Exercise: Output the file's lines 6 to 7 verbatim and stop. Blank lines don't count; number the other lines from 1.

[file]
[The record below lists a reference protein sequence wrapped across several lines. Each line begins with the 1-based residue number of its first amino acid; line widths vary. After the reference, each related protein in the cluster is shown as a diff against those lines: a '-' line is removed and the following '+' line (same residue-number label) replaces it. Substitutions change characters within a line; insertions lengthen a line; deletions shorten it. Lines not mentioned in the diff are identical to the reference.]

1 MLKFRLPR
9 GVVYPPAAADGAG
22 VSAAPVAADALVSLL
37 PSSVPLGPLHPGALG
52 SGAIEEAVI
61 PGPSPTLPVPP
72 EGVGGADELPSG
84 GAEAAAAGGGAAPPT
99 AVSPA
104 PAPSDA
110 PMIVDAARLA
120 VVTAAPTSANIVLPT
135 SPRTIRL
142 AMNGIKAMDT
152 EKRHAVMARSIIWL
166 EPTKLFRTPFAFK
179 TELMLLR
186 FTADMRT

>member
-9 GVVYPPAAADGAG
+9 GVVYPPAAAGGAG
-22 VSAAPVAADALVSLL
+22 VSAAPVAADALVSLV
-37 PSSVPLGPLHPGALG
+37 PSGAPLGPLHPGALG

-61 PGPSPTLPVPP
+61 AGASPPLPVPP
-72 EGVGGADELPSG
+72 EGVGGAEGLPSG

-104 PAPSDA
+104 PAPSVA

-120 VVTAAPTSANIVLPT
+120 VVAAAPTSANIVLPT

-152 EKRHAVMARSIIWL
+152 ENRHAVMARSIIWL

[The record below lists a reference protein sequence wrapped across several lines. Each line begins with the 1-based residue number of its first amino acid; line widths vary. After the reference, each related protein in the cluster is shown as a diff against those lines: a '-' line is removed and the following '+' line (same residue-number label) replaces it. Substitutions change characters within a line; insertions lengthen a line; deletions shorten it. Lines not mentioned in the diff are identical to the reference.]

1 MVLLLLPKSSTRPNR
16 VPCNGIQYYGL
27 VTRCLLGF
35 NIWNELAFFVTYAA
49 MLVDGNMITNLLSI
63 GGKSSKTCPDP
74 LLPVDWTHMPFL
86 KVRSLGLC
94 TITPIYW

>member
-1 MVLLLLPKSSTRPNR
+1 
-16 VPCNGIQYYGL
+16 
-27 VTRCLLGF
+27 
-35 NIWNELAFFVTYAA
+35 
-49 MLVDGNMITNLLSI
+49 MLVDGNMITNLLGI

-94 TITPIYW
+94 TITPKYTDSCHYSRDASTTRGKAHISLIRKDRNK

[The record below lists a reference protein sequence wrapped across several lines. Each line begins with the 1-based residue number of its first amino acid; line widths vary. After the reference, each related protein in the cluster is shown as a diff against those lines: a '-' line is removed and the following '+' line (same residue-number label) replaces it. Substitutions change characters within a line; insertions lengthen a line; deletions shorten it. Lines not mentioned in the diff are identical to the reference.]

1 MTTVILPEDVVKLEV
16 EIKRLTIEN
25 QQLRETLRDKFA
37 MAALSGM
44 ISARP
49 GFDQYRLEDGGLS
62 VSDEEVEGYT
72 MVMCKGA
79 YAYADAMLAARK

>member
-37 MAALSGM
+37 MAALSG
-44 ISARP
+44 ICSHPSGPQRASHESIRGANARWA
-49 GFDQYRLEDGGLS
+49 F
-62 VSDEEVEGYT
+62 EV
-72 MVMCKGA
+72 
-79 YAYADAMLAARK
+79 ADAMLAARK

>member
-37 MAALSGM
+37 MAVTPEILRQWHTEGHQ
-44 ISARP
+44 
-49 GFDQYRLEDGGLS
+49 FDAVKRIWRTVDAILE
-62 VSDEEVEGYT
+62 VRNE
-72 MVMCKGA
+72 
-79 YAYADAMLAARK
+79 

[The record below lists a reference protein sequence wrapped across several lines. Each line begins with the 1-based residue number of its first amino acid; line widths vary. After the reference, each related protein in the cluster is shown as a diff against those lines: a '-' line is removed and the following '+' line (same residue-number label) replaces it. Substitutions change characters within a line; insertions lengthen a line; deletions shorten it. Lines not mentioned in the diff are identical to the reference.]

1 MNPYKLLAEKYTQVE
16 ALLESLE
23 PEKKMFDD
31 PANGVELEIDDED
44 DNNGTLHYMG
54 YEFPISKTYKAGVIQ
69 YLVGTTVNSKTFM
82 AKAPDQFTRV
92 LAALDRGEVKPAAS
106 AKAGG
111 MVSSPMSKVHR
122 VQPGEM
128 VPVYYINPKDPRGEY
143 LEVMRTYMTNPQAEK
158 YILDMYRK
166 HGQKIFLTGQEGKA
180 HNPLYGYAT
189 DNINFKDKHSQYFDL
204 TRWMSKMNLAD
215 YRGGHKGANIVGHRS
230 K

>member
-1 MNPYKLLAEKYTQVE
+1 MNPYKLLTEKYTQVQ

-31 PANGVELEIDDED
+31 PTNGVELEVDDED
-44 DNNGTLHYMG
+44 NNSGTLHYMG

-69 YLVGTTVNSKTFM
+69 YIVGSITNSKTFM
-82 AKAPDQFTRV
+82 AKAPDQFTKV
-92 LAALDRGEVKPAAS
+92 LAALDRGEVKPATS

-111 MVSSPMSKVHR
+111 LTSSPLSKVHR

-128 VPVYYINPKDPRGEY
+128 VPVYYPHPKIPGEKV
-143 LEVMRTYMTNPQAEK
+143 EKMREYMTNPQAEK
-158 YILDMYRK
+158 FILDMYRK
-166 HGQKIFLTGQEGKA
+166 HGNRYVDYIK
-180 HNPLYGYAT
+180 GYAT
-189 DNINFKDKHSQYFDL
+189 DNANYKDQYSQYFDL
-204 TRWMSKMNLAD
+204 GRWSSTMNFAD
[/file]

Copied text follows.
52 SGAIEEAVI
61 PGPSPTLPVPP